The court failed to issue a ruling on prior warning or begin contempt proceedings at any of the hearings. It also ignored an expert opinion from law professor Eyal Benvenisti of Tel Aviv University who argued that the “prior warning” procedure was still a violation of the Geneva Convention.
Most recently, on July 8, the court reconvened to hear a new submission from Adalah. This time the lawyers arrived armed not with affidavits from Palestinians but from an Israeli soldier. Gedalia Etzion, a 39 year-old from Jerusalem, said that during his last reserve duty in February his unit was given instructions on “prior warning.” According to Etzion, the issue of consent was treated as a joke by his commanders. “One guy asked what we would do if the Palestinian did not agree to serve as a shield, to which the instructor answered — grinning and joking — ‘There is no such thing.'” As for the other condition — that a civilian not be placed in danger — it was not mentioned at all.
The hearing offered little hope that the court is about to safeguard Palestinians’ rights. The judges again postponed the case to an unspecified date, when they said it would be heard by a panel expanded from three justices. They made no ruling on the contempt of court or on the “prior warning” order, which will be allowed to continue.
Politics of the law
Under the Fourth Geneva Convention, to which Israel is a signatory, civilian residents of occupied territory are “protected persons” and must be safeguarded by the occupying power. Though the UN and the high contracting parties to the Geneva Conventions concur that the Fourth Geneva Convention is applicable in the West Bank, Gaza and East Jerusalem, the Israeli authorities have traditionally argued that it is not, because no recognized “sovereign” power was replaced when Israel took these territories in 1967. Israel clouds the picture somewhat by agreeing to implement the convention’s provisions “de facto” — saying, in effect, that though the convention is not binding in the Occupied Territories, Israel will respect its provisions because it chooses to do so. When Israel does not respect the convention, its lawyers can fall back on the claim that it does not apply in any event. But the failure of the Supreme Court to overturn illegitimate policies of occupation has political roots more than it does legalistic justifications.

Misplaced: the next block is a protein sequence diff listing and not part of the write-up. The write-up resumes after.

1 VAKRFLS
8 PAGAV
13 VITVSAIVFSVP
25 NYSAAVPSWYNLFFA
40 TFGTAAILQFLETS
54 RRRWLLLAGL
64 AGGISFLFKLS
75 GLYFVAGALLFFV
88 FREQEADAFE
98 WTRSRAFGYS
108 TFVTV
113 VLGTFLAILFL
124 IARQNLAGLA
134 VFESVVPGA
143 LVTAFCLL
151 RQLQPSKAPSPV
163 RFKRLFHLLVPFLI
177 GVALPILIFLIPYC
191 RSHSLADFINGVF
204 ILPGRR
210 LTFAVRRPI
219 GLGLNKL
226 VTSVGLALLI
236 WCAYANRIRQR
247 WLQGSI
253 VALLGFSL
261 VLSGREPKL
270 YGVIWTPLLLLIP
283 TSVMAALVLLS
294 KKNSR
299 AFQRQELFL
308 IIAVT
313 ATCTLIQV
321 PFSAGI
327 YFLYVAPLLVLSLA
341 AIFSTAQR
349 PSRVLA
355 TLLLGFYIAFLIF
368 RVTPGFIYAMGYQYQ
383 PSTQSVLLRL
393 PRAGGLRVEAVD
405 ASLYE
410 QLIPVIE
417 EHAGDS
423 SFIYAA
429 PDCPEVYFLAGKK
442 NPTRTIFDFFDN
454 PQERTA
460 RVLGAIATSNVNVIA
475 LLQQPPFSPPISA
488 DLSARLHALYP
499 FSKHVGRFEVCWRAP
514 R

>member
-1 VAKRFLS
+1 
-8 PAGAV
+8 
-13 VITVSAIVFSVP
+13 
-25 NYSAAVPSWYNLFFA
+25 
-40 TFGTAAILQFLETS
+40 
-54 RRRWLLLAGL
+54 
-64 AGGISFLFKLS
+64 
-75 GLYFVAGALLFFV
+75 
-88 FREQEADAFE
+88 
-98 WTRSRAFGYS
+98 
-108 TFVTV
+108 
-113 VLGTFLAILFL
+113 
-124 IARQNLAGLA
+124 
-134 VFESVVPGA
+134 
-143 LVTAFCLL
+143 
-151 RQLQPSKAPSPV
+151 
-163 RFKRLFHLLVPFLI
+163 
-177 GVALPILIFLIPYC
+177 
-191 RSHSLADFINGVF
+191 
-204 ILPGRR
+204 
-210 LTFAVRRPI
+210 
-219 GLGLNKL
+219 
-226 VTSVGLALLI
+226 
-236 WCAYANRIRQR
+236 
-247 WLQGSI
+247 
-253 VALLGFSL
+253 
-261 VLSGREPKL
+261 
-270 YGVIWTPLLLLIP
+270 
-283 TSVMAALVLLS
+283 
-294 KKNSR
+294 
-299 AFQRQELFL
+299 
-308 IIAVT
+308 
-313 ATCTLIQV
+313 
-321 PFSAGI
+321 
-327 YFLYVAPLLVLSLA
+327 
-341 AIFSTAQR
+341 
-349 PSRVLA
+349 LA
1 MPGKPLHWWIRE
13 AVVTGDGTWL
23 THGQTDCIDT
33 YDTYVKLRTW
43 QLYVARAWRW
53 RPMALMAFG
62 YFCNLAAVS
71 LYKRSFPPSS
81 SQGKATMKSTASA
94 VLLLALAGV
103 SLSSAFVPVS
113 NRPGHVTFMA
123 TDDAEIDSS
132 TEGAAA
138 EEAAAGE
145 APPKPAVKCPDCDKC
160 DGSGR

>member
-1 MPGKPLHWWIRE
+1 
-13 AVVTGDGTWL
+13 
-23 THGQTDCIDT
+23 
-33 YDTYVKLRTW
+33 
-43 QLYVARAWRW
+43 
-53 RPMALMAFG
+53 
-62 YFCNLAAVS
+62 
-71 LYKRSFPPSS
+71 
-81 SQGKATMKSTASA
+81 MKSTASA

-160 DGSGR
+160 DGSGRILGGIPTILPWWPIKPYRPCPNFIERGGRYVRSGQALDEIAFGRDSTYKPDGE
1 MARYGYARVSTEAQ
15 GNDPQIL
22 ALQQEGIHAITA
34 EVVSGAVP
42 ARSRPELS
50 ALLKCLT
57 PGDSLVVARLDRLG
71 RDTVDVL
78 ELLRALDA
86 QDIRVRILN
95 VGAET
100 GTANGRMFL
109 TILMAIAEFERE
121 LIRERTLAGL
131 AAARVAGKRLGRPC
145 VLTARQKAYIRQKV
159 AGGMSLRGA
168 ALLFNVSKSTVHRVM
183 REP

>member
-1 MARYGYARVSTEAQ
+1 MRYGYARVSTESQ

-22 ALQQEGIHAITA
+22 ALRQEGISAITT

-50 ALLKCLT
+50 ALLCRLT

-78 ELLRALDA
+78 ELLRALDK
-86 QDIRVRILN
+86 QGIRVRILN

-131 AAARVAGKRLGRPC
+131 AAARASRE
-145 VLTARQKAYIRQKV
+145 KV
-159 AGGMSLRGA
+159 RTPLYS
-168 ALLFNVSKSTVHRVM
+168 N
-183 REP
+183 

The court’s 14 justices, as members of a society whose goals and values they share, are not immune from either the fear or the self-interest common to the Jewish public. This was neatly illustrated in a hearing before the court to stop “targeted killings” in January 2002. Before rejecting the petition, Justice Michael Cheshin — on a three-person panel — expressed a vested interest in wanting the policy of assassinations to continue if it meant his son, who was serving in the army, did not have to venture into dangerous areas to make arrests. “My son goes into that [Palestinian] territory and I don’t want to endanger him,” he told the human rights lawyers.
Although opinion polls show the public holds the court in high regard, it holds the military in even higher esteem. The public is unlikely to support negative rulings on the army’s behavior. The Supreme Court’s chief justice, Aharon Barak, has implicitly acknowledged this fact, writing that the court “must take into account the social consensus.” Also, the activism often ascribed to the court in the domestic sphere — judgments applying to Israeli citizens only — has earned it a reputation from the Israeli right as a bastion of depraved liberalism. The court endures periodic threats to replace it with a more populist Constitutional Court, which would be at least partly chosen by politicians. Controversial interference by the court in the Occupied Territories would doubtless build pressure for its dissolution.
Most importantly, the court has dutifully accepted the Zionist premise that Israel’s state interests have primacy over all other considerations, including, apparently, international law. In disputes between the state and the Palestinians, the court is not and cannot be neutral. So when the state deploys the argument that a specific policy is necessary for Israel’s security, the court is almost duty-bound to agree, whatever the evidence. As Kretzmer observes, “The dominant narrative holds that the state is being attacked, the authorities are trying to protect it and the ultimate duty of the court is to assist them in this task.” Cases submitted to protect Palestinian human rights, therefore, are more likely to test the judiciary’s nerve or its ideological assumptions than legal principles.